france: roma expulsions (2010)

pdf: france roma leaflet

roma bulldozerBulldozing a Roma camp

English version of a leaflet I wrote in French in September 2010

(note: a libcom version of this claimed that I merely translated it but in fact, this was paranoia on my part – I wrote it):

“Nomad life is no longer compatible with modern life in Europe”
– Francois Fillon, 30/8/10.

There is no “specifically Roma problem” and the attacks on them are not “specific attacks”, as the specialists in manipulation (UMP, etc.) and the false opposition (the left, the liberal humanists, etc.) would have us believe they are, but a means of dividing so as to better rule.
Those who, actively or passively, follow and accept the discourse of either side in this pseudo-debate, are ultimately as complicitous in their own misery as those most in the forefront of this “debate”.

Let’s first consider the dominant manipulations of the State in the hands of the ultra-right (Sarkozy, Hortefeux, Besson, etc.). The Roma are charged with an increase in 250% in specifically Roma criminal activity. The statistics change from day to day , and only upwards, but even if the latest ones are true – let’s look at what might be causing this.

Firstly, if people from Romania (and Bulgaria) don’t have visible means of support, they lose all entitlement to social benefits after 3 months of living here, which is not at all applied to those from other EU countries, who have the same entitlements as the French. In order to get work, their employers must pay 900€ to the French Office of Immigration for the carte de séjours [the equivalent of the American Green Card], again, something not applied to those from other EU countries. If they get a job (difficult in areas of officially 23% unemployment) they are always the first to be fired when the crisis-provoked redundancies are sent out. And now the majority of banks (just 2 months ago) have decided (secretly and probably illegally) to refuse to open up bank accounts to Romanians who are not living in accommodation directly in their name (housed by charities, or living under the roofs of friends or family). In order to have accommodation they need a bank account… It’s not hard to see the vicious circle imposed on those who’ve come here because they were under the illusion that they’d have a less difficult life. Meanwhile, the French capitalist class is buying up all the best land in Romania, particularly the coast, and covering it in concrete, hiring and firing those at the bottom of the pile who are forced by monetarism/money terrorism to sell their bodies to these scum.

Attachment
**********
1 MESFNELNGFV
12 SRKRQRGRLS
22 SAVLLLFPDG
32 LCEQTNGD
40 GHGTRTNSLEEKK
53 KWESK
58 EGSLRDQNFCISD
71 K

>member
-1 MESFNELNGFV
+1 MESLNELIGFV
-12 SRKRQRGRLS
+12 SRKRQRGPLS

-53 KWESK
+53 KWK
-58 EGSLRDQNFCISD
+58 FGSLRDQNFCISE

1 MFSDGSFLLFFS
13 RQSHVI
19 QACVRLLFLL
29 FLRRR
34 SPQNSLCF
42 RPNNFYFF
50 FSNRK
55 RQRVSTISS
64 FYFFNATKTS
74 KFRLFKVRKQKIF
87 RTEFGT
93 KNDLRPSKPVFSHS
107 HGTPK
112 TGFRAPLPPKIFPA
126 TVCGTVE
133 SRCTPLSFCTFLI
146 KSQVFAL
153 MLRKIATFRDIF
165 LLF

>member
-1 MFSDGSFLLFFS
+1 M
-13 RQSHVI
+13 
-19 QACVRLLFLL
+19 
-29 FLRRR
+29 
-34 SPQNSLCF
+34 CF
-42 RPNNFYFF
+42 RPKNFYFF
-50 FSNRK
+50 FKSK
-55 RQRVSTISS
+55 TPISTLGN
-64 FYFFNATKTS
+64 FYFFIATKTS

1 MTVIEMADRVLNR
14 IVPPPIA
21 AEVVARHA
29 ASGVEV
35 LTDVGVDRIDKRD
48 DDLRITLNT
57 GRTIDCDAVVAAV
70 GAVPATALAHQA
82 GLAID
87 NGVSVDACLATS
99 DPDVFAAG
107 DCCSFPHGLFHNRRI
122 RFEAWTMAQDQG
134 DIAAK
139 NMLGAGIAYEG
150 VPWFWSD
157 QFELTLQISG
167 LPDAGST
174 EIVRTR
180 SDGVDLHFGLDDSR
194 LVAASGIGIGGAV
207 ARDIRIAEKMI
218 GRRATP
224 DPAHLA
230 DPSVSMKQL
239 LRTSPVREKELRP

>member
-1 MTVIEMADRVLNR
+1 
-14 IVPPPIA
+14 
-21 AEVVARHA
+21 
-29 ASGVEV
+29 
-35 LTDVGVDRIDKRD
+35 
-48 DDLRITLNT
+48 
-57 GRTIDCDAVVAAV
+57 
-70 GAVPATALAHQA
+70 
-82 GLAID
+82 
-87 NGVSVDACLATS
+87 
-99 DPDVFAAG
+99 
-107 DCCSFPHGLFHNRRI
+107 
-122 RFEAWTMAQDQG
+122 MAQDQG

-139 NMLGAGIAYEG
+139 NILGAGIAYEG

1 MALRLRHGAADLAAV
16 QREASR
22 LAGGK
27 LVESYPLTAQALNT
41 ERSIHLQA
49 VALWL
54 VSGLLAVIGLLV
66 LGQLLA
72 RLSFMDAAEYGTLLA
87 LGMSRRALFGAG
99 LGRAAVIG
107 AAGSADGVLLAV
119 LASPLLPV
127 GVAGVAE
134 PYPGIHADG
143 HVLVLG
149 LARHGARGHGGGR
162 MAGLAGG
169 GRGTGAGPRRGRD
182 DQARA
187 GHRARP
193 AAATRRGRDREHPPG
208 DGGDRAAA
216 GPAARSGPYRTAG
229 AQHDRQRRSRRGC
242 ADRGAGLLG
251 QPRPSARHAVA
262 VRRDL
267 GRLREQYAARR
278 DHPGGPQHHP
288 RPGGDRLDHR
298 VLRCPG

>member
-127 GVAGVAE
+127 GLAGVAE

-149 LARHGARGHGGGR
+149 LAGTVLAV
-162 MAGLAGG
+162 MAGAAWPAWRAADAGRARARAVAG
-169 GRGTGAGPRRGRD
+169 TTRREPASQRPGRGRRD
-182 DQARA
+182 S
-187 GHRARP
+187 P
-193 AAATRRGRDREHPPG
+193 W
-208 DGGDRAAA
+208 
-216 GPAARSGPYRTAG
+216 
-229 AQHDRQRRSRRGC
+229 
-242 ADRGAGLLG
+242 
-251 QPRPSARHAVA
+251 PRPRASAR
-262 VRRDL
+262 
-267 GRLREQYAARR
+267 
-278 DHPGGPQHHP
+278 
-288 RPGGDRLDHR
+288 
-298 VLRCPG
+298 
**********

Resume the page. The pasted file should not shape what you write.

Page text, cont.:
So, it’s not hard to see why they might be forced to steal more than usual. It’s true, often Roma (like too many other sections of the poor) don’t care whether they steal from shops, businesses and the State, or from other proletarians a bit higher on the ladder of misery – but forced to beg and/or steal, they certainly are.

It’s not for nothing that Hortefeux , in November 2008, at a large European conference on immigration, proposed that the next large meeting of the EU about immigration controls should take place in Vichy – a town well-known for having voted for all the scary xenophobic laws of 1940. Yet a majority of the spectatorship of the proletariat probably think the Aryan Hortefeux, ex-member of the fascist organisation Groupe Union de Droit at the Faculté d’Assas in the late 70s and early 80s, is an ok guy despite being the godfather of Jean Sarkozy [Sharko’s son], detested generally everywhere. Remember Hortefeux was overheard saying about an Arab UMP supporter (who’s since resigned from the party) “When there is only one, it’s okay. It’s when there are many that problems begin.” And for his class, it’s not just when there are many Arabs that problems begin: it’s when there are many proletarians getting together to overcome our problems and our separations that the problems really begin for them. Hence the intensification of the divide and rule tactics: hit those at the bottom, all the better to hit those further up later.